Ina Fried

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Save The Date! Smart Wedding Invitations Use Smartphones

When Melody Chalaban and her fiancée went to notify friends and family of their upcoming wedding, they did more than just point guests to a Web site.

As part of the save-the-date cards they sent out earlier this month, the couple included specialized bar codes, known as QR codes. The two-dimensional bar codes, which can be scanned in with any smartphone, have become popular in advertisements, products and even as markers at points of interest.

But Chalaban, a PR consultant for tech companies, thought the codes might also serve a useful function in preparing for their special day. One code on the card takes guests to the wedding Web site, while a second QR code adds the ceremony to their guests’ calendar.

“We’re both kind of geeky, and, since we knew we couldn’t go as far as sending all communications digitally (for those guests who aren’t tech-savvy), the QR code printed onto the traditional save-the-date seemed like a good bridge,” Chalaban said. “We like the QR code because it gives you immediate information and/or something beyond what’s just on the save-the-date card.”

The couple isn’t stopping there, though. Chalaban said they are also thinking of including a code on the invitation itself, in an effort to automate the RSVP process.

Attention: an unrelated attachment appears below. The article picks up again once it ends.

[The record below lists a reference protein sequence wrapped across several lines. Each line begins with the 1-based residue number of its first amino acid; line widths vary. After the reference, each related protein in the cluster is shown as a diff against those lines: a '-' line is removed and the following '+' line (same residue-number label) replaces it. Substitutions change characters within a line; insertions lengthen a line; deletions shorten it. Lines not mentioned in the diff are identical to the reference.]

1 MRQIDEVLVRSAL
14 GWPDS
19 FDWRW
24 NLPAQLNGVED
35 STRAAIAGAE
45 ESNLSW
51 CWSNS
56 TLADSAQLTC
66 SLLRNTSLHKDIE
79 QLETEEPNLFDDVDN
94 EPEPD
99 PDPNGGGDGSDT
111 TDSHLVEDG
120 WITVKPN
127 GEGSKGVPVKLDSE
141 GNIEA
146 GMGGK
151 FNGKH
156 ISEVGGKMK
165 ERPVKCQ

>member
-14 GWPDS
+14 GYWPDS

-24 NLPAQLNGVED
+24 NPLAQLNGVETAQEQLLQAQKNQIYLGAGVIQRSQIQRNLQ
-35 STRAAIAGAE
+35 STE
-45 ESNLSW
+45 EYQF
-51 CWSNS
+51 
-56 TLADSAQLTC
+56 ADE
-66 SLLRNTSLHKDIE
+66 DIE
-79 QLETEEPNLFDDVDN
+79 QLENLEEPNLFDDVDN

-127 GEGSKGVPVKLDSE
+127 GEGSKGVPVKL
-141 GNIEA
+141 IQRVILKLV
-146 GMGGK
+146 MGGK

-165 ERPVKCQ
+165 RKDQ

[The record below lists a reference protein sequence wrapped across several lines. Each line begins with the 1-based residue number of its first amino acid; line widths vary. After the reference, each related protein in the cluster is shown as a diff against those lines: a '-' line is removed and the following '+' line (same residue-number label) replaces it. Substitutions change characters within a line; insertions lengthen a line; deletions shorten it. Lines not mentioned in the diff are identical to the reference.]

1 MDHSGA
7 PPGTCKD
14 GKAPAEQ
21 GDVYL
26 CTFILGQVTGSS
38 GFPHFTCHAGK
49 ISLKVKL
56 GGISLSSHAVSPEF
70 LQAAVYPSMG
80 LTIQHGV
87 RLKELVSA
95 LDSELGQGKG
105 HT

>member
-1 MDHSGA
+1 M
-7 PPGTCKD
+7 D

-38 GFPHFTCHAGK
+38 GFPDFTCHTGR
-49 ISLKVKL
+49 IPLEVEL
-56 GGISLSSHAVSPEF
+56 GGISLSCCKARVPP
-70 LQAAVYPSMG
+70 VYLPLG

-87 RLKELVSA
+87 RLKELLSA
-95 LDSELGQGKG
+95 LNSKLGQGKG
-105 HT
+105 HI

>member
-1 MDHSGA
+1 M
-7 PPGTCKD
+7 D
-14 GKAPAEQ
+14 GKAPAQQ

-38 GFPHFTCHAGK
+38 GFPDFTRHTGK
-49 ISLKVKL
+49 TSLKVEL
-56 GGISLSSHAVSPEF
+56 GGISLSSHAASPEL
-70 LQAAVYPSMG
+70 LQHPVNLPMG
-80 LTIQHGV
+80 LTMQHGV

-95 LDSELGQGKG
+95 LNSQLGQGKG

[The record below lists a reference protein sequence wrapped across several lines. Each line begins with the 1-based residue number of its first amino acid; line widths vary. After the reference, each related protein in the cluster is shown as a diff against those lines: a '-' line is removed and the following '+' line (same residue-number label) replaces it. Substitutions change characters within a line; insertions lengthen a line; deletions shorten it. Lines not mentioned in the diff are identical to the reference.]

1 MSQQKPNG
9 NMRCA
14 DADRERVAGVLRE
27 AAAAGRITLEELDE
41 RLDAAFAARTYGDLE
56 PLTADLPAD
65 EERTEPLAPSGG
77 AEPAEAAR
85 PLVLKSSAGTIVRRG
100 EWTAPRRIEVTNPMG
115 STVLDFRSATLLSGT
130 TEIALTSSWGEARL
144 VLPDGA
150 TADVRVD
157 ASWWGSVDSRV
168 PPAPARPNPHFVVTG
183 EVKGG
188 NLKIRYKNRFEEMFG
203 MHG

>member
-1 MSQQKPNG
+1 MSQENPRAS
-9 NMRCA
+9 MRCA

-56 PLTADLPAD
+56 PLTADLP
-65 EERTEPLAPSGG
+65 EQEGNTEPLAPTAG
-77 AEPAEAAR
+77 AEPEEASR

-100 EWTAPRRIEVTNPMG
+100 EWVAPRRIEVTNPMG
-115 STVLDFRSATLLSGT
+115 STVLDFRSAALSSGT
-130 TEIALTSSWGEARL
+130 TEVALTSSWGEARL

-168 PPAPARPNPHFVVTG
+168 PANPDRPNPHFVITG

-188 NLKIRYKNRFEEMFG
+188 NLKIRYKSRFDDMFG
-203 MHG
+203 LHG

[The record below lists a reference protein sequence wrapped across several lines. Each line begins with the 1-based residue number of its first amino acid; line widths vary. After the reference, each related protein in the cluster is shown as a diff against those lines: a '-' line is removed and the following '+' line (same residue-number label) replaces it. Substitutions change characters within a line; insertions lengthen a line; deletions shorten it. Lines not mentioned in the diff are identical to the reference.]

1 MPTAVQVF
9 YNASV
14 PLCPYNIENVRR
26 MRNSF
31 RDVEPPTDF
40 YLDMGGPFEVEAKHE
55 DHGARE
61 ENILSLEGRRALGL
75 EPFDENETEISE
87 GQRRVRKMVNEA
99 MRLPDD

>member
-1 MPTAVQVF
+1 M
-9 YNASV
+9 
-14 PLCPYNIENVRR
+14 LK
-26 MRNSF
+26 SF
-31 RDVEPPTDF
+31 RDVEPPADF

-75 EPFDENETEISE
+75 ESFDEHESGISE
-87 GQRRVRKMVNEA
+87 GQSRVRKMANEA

The one downside, Chalaban said, is that the codes are, well, a bit ugly.

“We tried to make it more aesthetically appealing by changing the color to purple rather than the plain black,” she said. “This is why we put the QR code on the back of the save-the-date, rather than the front.”

Chalaban may be a bit dismayed to learn she isn’t the first to think of incorporating QR codes into wedding invitations. Los Angeles-based Paperspring, for example, incorporates the codes into everything from wedding invitations to baby announcements, while a number of wedding forums also buzz about the approach as the latest thing since replacing the DJ with an iPod.

Update: I even found someone who tried to integrate a QR code into the wedding cake. I think that might be taking things a bit too far.

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I think the NSA has a job to do and we need the NSA. But as (physicist) Robert Oppenheimer said, “When you see something that is technically sweet, you go ahead and do it and argue about what to do about it only after you’ve had your technical success. That is the way it was with the atomic bomb.”

— Phil Zimmerman, PGP inventor and Silent Circle co-founder, in an interview with Om Malik